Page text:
Renaldo Johnson has never been the flashy basketball player. He’s always been that tough, rugged big man just waiting to issue a little pain to those brave souls bold enough to try to score an easy bucket inside.
Those attributes aren’t commonly associated with the Streetball professionals who earn their paychecks in the shadows of the NBA. It’s usually the guys with the sick crossover or the individual with the insane vertical leap who are less than six feet tall.
Yet there’s Johnson, running up and down the court on FoxSports as a member of “Ball Up Streetball,” an hourlong television show that chronicles the lives of the most exciting playground-style hoopsters.
“A lot of people didn’t take it serious at first. They thought it was a fad,” Johnson said.
He has certainly come a long way since his prep days at Sidney Lanier High School, where he was an All-Metro selection in 1997, when he averaged a double-double.
Johnson barely even goes by his childhood name of “Scooter” anymore. Now he’s simply known now as “Violator” — a nickname given to him during an Allen Iverson celebrity game in 2006.
It was there that the Montgomery native was recruited to join the And 1 Mixtape tour, a traveling Streetball showcase that took the basketball culture by storm several years ago and became an overnight smash on ESPN among kids and teen viewers.
“When And 1 was at its peak, there were some guys making six figures playing Streetball,” said Johnson, who was an And 1 contract player for six years. “I looked at it as another way of making money. I wanted to play competitively, and you found out quick that playing Streetball is just as competitive as playing overseas or playing any other type of ball.”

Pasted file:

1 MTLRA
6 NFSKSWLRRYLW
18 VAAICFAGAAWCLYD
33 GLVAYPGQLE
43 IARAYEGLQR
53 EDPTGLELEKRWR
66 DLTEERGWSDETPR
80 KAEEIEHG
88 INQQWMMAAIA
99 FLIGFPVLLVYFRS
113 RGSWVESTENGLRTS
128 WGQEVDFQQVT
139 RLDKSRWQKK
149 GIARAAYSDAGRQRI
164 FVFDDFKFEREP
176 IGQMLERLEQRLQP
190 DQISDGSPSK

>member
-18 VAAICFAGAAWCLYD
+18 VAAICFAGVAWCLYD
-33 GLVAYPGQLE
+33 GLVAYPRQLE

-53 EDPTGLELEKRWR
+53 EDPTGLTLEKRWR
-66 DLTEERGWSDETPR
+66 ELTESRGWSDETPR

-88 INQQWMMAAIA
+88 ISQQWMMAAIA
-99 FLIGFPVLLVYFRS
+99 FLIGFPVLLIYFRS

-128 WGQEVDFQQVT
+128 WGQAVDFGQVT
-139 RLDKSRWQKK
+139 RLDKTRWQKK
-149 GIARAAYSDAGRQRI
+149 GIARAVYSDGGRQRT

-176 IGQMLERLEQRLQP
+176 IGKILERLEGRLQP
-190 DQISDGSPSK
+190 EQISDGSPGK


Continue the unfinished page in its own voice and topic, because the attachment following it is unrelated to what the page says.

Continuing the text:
Suiting up for And 1 was a complete opposite from Johnson’s previous basketball experience. Following a solid two-year career at East Tennessee State, the 6-foot-7 shot-blocker spent several seasons playing professionally for various club teams overseas. Yet he never entertained thoughts of an NBA career.
“Playing overseas was my main goal,” said Johnson, who currently resides in Atlanta. “I never really dreamed about going to the NBA. … I always knew I could compete on an NBA level because I would play in the summer leagues against some of them.”
Presently, the former Poet is preparing for Ball Up’s 2013 tour (10 cities, two countries). The novelty of Streetball has tailed off in recent years, but players who still carry the torch are racking up about $50,000 annually for less than five months of work.
“Of course, we’re not bringing in the money like when Streetball was in its heyday,” Johnson said. “Now it’s like a regular job, but the difference is that we only work about three months, whereas most people work 11 months out the year.”
Though Streetball remains Johnson’s lone source of income, he realizes that one day his leaping ability will decline and life beyond the court will begin. So the 33-year-old currently is completing a master’s degree in IT Project Management at Strayers University.
“I’ve heard stories of guys coming home from overseas, and they’ve been out of work for so long that they’ll have to start back over because their job experience is outdated,” he said. “I figured I needed to have this on my resume to show that I do currently have the necessary skills to jump into the job force.”